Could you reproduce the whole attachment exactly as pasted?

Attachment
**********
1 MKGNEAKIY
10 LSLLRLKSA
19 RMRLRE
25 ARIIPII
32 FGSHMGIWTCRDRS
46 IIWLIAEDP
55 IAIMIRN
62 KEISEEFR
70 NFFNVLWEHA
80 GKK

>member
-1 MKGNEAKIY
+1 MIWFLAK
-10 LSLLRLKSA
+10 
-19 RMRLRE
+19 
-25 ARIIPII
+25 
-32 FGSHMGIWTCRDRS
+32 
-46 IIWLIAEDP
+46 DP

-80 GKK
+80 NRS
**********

1 MKGNEAKIY
10 LSLLRLKSA
19 RMRLRE
25 ARIIPII
32 FGSHMGIWTCRDRS
46 IIWLIAEDP
55 IAIMIRN
62 KEISEEFR
70 NFFNVLWEHA
80 GKK

>member
-1 MKGNEAKIY
+1 MIWFLAK
-10 LSLLRLKSA
+10 
-19 RMRLRE
+19 
-25 ARIIPII
+25 
-32 FGSHMGIWTCRDRS
+32 
-46 IIWLIAEDP
+46 DP

-80 GKK
+80 NRS